Annex N: Aberdeenshire Health and Social Care Partnership
As part of Aberdeenshire Health and Social Care Partnership workforce planning, we aim to work closely with further education sectors on our workforce issues.
There is a recognised national problem in recruiting to some specialisms in both health and social care services. We have been experiencing some challenges recruiting to posts for different parts of Aberdeenshire for various reasons. In some cases, there has been less of an attraction in applying for posts situated in our remote and rural areas. Therefore, the Partnership supports the work delivered by our North East of Scotland schools, colleges and universities to attract applicants to the area and increase our workforce capacity and size.
Collaborative work is being delivered between the University of Aberdeen, Robert Gordon University and the North East Scotland College (NESCOL) in designing courses with incentives to attract applicants and students to the North East. They have been reviewing some of their courses - engaging with future school leavers and developing courses which are more relevant to the change in times.
The University of Aberdeen - School of Medicine, Medical Sciences and Nutrition has shown commitment for many years towards contributing to our workforce demands and enriching employment in our local areas. The School recognises the difficulties in retaining graduates to remain in the north of Scotland and have made significant efforts to curtail this by investing in specialist and graduate courses. They have developed new clinical placements and other opportunities to experience working life as a clinician in more rural areas. They recognise the importance of reducing the chances of producing any further isolation as a profession. They have also taken the 'grow your own' approach; supporting and investing in the current workforce towards becoming more up skilled to help meet the needs of the future. The School supports students on placements in rural areas and undertakes outreach with Schools and colleges to ensure all its graduates understand the differing needs of patients and how health and social care is delivered across Scotland.
Additionally, the School noted that there were difficulties in recruitment of clinical academic staff in both medicine and dentistry and that this was a national issue that is exacerbated by our geographical situation.
At the Institute of Dentistry, funding was received from NHS Scotland to invest in dental technology and specialist dental nurse programmes, to enhance practice.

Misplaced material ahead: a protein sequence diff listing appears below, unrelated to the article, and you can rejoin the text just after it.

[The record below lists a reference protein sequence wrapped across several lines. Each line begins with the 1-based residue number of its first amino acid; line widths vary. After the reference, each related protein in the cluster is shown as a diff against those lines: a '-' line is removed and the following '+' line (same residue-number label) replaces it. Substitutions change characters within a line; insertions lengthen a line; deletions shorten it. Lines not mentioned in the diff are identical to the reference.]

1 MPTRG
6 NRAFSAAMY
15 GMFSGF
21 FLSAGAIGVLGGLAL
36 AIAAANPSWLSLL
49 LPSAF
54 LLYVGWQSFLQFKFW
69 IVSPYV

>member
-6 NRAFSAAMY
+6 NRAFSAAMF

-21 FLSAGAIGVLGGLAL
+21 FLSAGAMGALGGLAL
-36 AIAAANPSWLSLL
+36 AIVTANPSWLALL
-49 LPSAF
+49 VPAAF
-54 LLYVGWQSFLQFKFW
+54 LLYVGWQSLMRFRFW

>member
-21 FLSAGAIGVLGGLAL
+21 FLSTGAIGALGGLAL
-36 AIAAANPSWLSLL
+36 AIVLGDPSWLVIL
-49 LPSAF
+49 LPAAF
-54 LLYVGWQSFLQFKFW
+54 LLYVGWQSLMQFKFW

Robert Gordon University, Aberdeen has taken a strong stance in reaching out to school-aged pupils, not just to promote their courses but also to give them access and support in their decisions should they wish to consider a route into Higher Education. The University is developing a Continuous Professional Development Framework which will allow students to study on a more flexible basis. It will allow them to study on an intermittent basis and at their own pace making it more affordable studying.
In recent years, NESCOL has made stronger links with NHS Grampian to revise standards, offering more practical experience opportunities.
Concerns and Risks:
As mentioned above, there has been active effort and measures put in place to retain school leavers and graduates in the North East. Unfortunately, the Partnership continues to experience problems around workforce capacity due to a shortage of applicants and recruitment challenges.
As the Partnership work towards redesigning our workforce, we must also be mindful that other NHS sectors, our local authority partners and the third, independent and private sectors are all having increasing difficulty in recruiting to their own workforce.
Although it is not a direct responsibility of the Partnership, recruitment of GP's to fill vacancies has been challenging. We do have concerns towards the sustainability of keeping services open such as GP and Dental practices if there is a shortage of school leavers applying to study and graduates to recruit to posts in the North East.
The Partnership is of the view that the suggested amendment to the Universities (Scotland) Act 1966 legislation may exacerbate our already-existing challenges. An increase in centralising such students, graduates and professionals to the central belt may have an adverse impact on the number of applicants applying to study in the North East and adversely affect the number of future qualified clinicians to working life in our rural areas, putting additional pressure on our geographical and workforce challenges.
Iain Ramsay, Partnership Manager (South)
Prepared by Maria Chan
Strategic Development Officer
Aberdeenshire Health and Social Care Partnership
26th June 2020